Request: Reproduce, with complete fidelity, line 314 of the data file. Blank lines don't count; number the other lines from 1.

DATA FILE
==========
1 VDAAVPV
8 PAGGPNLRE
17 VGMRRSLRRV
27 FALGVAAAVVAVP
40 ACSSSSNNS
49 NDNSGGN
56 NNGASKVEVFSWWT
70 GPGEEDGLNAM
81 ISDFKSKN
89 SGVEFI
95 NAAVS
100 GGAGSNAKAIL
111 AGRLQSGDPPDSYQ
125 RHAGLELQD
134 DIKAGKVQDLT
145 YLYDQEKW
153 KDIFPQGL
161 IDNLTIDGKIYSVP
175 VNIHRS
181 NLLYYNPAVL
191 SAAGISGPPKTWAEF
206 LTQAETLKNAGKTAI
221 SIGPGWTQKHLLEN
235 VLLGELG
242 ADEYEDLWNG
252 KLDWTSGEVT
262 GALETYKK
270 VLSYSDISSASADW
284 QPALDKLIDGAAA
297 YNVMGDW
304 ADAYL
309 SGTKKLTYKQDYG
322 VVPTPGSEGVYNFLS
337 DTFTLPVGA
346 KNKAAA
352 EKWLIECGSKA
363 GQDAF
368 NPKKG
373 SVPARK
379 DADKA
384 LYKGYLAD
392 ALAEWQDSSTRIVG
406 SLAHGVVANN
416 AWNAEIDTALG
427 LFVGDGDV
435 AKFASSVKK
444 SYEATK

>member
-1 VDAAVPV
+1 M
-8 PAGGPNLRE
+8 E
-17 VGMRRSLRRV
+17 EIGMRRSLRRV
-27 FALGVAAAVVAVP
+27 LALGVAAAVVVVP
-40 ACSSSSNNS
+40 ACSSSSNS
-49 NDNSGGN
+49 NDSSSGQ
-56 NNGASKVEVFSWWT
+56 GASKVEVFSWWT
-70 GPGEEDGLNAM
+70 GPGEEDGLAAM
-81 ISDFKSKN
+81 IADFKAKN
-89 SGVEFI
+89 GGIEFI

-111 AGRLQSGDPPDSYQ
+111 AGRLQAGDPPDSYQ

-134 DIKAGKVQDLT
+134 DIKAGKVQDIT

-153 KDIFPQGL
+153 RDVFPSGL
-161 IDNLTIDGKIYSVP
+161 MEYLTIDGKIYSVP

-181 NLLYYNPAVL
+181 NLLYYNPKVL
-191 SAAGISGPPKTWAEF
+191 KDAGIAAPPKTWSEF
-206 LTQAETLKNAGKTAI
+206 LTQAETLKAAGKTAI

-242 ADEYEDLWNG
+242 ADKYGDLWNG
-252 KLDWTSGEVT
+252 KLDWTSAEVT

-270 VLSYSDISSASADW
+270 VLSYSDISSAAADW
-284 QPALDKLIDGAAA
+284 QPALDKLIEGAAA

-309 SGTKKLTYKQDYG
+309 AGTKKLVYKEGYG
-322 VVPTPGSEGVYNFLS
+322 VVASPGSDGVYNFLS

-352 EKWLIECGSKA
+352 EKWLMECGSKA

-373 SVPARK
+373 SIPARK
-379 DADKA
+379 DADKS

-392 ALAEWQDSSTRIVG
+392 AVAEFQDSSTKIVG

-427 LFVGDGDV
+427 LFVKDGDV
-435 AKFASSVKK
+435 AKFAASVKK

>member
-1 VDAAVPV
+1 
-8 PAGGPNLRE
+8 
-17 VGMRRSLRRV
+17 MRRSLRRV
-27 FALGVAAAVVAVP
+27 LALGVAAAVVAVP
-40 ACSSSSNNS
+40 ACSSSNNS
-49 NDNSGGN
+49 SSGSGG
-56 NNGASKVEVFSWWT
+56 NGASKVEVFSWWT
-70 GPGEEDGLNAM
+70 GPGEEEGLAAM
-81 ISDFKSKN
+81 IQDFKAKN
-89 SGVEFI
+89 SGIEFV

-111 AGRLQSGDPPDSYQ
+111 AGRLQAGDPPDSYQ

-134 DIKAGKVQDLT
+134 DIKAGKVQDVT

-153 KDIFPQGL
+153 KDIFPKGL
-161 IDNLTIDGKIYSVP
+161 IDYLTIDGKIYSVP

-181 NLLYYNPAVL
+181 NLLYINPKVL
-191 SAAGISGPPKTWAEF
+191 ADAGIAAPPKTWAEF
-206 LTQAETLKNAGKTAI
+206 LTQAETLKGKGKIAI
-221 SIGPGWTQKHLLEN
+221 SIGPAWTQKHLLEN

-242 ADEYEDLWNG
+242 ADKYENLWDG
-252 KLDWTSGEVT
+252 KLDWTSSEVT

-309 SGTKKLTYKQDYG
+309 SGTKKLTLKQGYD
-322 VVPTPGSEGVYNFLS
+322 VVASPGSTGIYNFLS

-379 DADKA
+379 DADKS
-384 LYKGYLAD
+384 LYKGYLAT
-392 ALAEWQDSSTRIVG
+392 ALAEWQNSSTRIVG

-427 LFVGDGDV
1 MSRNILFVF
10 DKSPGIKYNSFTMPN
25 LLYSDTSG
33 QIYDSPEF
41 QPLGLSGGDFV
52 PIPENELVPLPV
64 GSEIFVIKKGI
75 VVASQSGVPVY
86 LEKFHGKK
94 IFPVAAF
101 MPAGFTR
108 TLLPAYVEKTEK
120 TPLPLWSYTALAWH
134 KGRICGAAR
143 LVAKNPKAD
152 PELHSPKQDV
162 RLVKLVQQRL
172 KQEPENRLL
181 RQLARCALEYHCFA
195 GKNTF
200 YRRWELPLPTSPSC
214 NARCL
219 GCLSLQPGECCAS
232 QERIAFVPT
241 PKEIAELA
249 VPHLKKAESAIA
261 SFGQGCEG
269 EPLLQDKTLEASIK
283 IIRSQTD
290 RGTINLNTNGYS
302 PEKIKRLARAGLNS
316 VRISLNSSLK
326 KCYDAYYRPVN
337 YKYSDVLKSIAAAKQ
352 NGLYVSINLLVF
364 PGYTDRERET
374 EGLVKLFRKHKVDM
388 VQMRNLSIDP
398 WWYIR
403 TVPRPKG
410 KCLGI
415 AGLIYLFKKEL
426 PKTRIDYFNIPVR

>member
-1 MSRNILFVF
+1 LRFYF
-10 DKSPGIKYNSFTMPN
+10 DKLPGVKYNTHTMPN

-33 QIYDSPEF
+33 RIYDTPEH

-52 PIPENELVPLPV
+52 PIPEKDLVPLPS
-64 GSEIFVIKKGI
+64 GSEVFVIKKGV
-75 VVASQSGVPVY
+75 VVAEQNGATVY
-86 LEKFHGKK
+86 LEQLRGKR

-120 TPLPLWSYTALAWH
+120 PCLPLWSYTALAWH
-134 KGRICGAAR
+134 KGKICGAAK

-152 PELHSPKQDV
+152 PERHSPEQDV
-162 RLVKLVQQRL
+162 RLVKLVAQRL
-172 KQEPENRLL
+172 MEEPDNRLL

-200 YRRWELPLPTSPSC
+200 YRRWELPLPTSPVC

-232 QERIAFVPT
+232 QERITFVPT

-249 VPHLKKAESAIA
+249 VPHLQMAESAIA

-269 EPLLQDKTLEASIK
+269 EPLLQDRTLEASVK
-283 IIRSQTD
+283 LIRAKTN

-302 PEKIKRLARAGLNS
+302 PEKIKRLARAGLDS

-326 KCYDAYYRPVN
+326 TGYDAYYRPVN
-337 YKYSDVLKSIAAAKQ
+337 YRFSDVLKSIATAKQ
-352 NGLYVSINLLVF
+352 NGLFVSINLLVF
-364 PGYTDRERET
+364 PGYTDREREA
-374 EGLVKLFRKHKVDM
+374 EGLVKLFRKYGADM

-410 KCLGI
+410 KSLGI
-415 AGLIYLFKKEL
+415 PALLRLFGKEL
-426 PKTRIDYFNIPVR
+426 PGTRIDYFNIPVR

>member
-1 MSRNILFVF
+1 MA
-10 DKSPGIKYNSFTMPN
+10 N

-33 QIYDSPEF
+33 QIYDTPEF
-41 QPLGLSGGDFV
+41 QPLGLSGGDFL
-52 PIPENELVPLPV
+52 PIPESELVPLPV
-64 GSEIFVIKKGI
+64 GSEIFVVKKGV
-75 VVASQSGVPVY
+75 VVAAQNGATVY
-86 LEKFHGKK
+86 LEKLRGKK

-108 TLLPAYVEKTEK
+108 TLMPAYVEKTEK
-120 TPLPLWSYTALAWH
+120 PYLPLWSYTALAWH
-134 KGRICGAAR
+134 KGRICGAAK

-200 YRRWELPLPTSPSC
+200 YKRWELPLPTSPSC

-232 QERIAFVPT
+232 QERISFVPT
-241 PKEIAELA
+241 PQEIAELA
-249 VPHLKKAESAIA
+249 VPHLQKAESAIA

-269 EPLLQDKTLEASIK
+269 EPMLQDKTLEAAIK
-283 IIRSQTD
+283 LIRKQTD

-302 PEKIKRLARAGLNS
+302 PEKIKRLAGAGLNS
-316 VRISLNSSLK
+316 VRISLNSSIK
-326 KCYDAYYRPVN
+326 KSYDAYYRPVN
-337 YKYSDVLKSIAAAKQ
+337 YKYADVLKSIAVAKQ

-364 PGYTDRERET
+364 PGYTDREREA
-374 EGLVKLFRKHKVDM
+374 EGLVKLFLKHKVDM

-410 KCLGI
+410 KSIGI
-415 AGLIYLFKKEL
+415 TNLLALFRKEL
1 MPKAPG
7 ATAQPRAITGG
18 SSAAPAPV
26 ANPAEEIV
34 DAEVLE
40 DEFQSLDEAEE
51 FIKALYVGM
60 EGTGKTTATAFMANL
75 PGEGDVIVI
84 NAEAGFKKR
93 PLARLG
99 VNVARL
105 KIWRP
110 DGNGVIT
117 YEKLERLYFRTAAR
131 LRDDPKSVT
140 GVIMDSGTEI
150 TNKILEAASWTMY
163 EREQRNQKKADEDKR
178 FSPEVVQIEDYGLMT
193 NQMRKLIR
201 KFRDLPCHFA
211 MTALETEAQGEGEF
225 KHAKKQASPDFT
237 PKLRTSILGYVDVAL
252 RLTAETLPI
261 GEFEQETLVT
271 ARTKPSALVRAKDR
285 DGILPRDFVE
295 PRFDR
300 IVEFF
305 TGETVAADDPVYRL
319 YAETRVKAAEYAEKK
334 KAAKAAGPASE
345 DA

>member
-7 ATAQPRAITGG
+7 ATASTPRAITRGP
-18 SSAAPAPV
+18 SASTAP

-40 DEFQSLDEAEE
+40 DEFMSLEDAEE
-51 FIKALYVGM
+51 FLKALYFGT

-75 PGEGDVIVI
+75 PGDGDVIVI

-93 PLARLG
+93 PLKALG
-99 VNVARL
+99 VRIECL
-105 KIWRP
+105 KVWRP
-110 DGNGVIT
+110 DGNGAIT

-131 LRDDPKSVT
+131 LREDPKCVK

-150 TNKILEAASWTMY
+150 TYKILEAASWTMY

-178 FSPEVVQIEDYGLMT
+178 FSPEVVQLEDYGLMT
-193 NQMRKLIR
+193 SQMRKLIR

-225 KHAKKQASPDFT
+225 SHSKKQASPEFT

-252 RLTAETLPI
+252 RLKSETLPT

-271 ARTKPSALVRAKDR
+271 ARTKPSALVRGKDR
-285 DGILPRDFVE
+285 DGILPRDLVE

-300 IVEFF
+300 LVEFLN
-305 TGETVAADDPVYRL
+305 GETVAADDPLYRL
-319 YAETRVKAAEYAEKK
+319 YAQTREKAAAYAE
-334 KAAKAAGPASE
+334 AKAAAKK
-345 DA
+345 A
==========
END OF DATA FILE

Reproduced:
75 PGEGDVIVI